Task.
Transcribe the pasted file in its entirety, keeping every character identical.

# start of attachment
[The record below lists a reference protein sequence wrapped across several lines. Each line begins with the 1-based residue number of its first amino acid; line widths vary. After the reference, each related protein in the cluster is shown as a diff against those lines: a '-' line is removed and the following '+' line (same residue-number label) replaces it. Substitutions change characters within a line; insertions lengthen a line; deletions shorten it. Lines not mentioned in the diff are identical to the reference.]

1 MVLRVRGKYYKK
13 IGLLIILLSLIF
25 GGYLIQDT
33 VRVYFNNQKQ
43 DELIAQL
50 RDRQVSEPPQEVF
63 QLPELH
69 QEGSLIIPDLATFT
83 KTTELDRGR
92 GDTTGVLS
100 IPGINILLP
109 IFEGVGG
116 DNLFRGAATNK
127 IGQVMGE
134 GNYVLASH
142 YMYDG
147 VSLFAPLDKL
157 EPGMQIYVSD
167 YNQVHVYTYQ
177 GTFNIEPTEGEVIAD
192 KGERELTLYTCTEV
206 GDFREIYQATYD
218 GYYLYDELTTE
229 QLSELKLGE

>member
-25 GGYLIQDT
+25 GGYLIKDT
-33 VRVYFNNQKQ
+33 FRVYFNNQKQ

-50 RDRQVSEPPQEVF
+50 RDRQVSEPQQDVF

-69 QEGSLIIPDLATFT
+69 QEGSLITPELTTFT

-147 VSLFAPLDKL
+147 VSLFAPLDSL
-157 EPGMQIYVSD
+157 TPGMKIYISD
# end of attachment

[The record below lists a reference protein sequence wrapped across several lines. Each line begins with the 1-based residue number of its first amino acid; line widths vary. After the reference, each related protein in the cluster is shown as a diff against those lines: a '-' line is removed and the following '+' line (same residue-number label) replaces it. Substitutions change characters within a line; insertions lengthen a line; deletions shorten it. Lines not mentioned in the diff are identical to the reference.]

1 MVLRVRGKYYKK
13 IGLLIILLSLIF
25 GGYLIQDT
33 VRVYFNNQKQ
43 DELIAQL
50 RDRQVSEPPQEVF
63 QLPELH
69 QEGSLIIPDLATFT
83 KTTELDRGR
92 GDTTGVLS
100 IPGINILLP
109 IFEGVGG
116 DNLFRGAATNK
127 IGQVMGE
134 GNYVLASH
142 YMYDG
147 VSLFAPLDKL
157 EPGMQIYVSD
167 YNQVHVYTYQ
177 GTFNIEPTEGEVIAD
192 KGERELTLYTCTEV
206 GDFREIYQATYD
218 GYYLYDELTTE
229 QLSELKLGE

>member
-25 GGYLIQDT
+25 GGYLIKDT
-33 VRVYFNNQKQ
+33 FRVYFNNQKQ

-50 RDRQVSEPPQEVF
+50 RDRQVSEPQQDVF

-69 QEGSLIIPDLATFT
+69 QEGSLITPELTTFT

-147 VSLFAPLDKL
+147 VSLFAPLDSL
-157 EPGMQIYVSD
+157 TPGMKIYISD